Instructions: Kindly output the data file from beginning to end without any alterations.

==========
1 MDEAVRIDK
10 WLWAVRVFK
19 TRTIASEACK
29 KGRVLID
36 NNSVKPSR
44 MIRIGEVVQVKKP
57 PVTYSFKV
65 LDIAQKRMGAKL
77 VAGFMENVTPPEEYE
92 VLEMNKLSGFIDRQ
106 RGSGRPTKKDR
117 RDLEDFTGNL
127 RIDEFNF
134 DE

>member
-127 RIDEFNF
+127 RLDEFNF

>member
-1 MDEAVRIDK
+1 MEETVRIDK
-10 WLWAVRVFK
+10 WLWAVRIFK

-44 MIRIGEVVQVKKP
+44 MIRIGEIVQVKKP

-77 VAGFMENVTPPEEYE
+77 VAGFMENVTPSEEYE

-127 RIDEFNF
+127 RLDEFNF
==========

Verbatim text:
1 MDEAVRIDK
10 WLWAVRVFK
19 TRTIASEACK
29 KGRVLID
36 NNSVKPSR
44 MIRIGEVVQVKKP
57 PVTYSFKV
65 LDIAQKRMGAKL
77 VAGFMENVTPPEEYE
92 VLEMNKLSGFIDRQ
106 RGSGRPTKKDR
117 RDLEDFTGNL
127 RIDEFNF
134 DE

>member
-127 RIDEFNF
+127 RLDEFNF

>member
-1 MDEAVRIDK
+1 MEETVRIDK
-10 WLWAVRVFK
+10 WLWAVRIFK

-44 MIRIGEVVQVKKP
+44 MIRIGEIVQVKKP

-77 VAGFMENVTPPEEYE
+77 VAGFMENVTPSEEYE

-127 RIDEFNF
+127 RLDEFNF